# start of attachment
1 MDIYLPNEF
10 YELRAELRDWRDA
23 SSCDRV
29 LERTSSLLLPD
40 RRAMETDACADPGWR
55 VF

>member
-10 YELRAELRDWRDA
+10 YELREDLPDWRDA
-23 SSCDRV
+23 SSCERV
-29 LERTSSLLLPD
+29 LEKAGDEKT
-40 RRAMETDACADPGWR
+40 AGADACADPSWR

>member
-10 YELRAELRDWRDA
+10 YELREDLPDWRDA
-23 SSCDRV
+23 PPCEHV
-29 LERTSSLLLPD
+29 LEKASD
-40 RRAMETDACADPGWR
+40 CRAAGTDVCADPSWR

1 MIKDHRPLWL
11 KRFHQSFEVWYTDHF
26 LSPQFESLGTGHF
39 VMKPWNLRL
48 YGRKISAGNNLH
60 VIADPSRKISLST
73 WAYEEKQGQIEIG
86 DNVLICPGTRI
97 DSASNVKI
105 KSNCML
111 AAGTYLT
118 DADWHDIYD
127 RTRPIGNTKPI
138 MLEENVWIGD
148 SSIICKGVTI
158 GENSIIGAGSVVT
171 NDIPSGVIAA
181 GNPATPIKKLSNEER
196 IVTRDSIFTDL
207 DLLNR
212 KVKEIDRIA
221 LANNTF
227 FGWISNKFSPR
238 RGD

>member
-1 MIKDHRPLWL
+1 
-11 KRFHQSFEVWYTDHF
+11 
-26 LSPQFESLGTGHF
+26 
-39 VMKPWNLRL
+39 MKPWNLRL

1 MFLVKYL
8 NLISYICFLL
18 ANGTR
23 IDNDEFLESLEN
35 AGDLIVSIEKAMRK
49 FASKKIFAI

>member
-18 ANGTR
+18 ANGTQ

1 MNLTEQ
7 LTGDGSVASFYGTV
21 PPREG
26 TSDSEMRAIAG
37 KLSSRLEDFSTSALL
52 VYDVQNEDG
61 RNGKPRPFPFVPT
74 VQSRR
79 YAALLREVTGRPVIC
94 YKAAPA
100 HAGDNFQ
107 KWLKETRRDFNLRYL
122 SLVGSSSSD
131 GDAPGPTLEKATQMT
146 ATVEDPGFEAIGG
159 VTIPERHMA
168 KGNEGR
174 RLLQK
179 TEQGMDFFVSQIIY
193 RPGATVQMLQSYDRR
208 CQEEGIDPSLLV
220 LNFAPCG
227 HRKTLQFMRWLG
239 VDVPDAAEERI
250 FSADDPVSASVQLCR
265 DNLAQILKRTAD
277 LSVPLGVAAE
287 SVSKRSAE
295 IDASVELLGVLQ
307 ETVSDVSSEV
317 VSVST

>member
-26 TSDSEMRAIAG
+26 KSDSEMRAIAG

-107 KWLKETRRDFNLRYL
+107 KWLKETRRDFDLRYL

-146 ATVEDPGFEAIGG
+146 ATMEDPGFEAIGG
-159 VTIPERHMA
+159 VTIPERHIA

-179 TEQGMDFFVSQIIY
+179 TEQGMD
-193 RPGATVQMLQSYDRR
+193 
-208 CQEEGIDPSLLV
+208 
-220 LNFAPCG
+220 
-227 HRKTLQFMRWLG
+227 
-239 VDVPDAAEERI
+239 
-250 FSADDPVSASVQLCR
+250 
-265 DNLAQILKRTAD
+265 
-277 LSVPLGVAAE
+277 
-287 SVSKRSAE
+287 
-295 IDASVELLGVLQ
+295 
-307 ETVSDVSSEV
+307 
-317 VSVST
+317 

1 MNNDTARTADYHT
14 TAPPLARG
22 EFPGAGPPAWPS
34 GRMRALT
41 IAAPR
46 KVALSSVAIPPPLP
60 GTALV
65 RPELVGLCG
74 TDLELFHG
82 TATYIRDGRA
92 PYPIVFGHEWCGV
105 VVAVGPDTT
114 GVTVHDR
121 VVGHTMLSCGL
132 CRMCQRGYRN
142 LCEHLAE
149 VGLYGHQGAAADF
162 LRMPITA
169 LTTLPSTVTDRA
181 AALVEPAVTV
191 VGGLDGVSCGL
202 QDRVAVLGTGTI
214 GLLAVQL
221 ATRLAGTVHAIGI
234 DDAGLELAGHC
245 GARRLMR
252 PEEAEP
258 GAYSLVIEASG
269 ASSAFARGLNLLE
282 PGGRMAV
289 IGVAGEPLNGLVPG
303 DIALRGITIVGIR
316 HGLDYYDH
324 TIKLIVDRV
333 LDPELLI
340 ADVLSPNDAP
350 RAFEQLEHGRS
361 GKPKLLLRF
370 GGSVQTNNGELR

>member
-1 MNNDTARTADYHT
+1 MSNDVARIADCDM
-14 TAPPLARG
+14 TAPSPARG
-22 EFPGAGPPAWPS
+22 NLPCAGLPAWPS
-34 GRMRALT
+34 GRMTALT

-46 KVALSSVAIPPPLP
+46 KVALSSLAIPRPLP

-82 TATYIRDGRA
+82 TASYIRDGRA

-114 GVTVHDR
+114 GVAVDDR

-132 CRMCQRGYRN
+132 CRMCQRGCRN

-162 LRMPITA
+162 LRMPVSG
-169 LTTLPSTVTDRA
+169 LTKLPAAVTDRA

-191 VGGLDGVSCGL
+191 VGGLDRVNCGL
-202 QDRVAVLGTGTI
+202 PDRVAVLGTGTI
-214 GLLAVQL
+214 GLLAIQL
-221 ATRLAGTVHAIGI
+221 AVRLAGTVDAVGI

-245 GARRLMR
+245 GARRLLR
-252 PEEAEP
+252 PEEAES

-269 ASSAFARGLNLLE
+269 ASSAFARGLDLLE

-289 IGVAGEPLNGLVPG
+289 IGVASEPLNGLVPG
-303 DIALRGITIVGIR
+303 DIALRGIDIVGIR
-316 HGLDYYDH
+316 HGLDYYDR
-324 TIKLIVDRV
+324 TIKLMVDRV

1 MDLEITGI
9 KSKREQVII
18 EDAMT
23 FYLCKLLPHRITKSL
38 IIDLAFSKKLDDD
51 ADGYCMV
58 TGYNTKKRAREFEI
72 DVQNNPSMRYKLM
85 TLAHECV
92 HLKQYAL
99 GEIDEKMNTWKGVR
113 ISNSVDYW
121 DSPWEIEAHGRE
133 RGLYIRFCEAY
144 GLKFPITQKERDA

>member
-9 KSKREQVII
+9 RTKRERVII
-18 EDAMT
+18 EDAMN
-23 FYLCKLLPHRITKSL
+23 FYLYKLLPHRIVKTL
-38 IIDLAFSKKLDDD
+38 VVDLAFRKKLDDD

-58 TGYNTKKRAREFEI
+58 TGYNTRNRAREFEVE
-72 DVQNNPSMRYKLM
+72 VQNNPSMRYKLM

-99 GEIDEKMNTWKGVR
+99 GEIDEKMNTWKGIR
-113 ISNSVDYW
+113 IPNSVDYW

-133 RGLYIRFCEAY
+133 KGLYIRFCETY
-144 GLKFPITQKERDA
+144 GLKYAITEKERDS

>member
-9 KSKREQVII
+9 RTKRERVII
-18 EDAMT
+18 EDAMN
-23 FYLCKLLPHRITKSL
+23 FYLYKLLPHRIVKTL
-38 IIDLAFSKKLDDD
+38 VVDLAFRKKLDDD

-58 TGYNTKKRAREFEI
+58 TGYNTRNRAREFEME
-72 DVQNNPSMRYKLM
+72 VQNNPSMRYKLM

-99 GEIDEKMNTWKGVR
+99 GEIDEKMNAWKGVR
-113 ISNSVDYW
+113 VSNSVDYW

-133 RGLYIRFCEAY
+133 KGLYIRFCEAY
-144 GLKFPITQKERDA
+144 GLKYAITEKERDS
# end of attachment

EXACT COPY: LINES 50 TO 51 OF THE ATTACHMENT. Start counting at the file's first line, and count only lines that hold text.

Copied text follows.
-1 MIKDHRPLWL
+1 